Cubs’ defense remains a priority with rotation pitching to contact

The growth the Cubs made defensively last season has given their pitchers confidence that if the ball is hit, there’s a good chance it will be caught.

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John Antonoff/Chicago Sun-Times

GLENDALE, Ariz. — The Cubs’ rotation this season is going to be geared toward pitchability, not velocity.

The additions of Jake Arrieta, Zach Davies and Trevor Williams to go with Kyle Hendricks, Alec Mills and Adbert Alzolay show the Cubs’ commitment to that strategy in 2021.

So with a rotation that lives in the strike zone and works to contact, having a defense that can make plays behind it can make a world of difference.

The growth the Cubs made defensively last season has given their pitchers confidence that if the ball is hit, there’s a good chance it will be caught.

‘‘It’s something that I’m gonna get spoiled by,’’ Williams, who was signed from the Pirates, said of his new defense. ‘‘I’m looking forward to being spoiled by that, and I’m just looking forward to seeing what everybody can bring to the field every day. But it’s something that is exciting baseball to watch.’’

When David Ross was hired as the Cubs’ manager after the 2019 season, he wanted to emphasize a dedication to defense. And after a poor defensive season as a team in 2019, the Cubs took a major step forward.

They ranked sixth in the majors with 23 defensive runs saved in 2020 and committed only 30 errors, the second-lowest total in the National League. The Cubs had seven Gold Glove finalists in 2020, with shortstop Javy Baez and first baseman Anthony Rizzo winning the award. The Cubs also took home the team Gold Glove.

The defensive improvement didn’t come from Ross’ emphasis alone, of course. The players made a commitment to improve individually and as a group.

‘‘Play the game on both sides of the ball,’’ right fielder Jason Heyward said. ‘‘Get comfortable with each other, whether it’s outfield or infield. Just work hard every day on being the best we can on that and realizing how much of a lift that we can gain from just playing good defense.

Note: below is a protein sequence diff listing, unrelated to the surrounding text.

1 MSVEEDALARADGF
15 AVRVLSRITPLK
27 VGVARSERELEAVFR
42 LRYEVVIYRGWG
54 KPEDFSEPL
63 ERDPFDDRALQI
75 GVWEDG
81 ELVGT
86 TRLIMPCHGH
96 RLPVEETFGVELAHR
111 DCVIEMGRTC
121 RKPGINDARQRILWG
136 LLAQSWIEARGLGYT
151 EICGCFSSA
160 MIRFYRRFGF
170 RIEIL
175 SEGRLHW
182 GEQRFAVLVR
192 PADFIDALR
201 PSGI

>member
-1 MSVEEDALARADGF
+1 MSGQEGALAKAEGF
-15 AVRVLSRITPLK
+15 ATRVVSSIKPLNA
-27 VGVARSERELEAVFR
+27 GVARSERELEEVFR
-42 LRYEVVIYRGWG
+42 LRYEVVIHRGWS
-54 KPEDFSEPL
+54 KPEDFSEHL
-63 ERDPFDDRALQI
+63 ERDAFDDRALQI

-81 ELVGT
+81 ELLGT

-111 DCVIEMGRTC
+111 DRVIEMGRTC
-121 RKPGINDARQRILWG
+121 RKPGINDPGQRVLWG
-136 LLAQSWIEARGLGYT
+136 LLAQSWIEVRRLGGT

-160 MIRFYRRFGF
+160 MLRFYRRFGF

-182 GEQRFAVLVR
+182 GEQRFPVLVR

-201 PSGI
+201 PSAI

‘‘We don’t love to look at numbers as players; we love to look at the wins and losses. But some guys felt like they didn’t have a [good] year offensively [in 2020], and that showed when it came to statistics. But we still did win our division — and a tough one, at that. I think playing defense and doing a lot of little things, getting a lot of things done on a daily basis with intent, got us where we can be as far as the division. But, of course, you want to take it further than that.’’

Cubs starters have talked this spring about their desire to help their defense by working quickly and limiting baserunners.

‘‘When you walk a guy and get the ball walking back to the mound, it’s not fun seeing your fielders just standing, not really giving them a chance to move around,’’ Mills said. ‘‘The longer they’re standing out there, the less chance they have to play.

‘‘I’m a guy that’s gonna make hitters put the ball in play. I’m not gonna generate a whole lot of strikeouts. So the more I keep [the fielders] moving and keep them engaged is better for me.

‘‘What they do out there is special. We won the Gold Glove award as a team, so I think that was an award that was definitely well-deserved. Around the infield, around the outfield, it’s just a lot of fun to watch.’’

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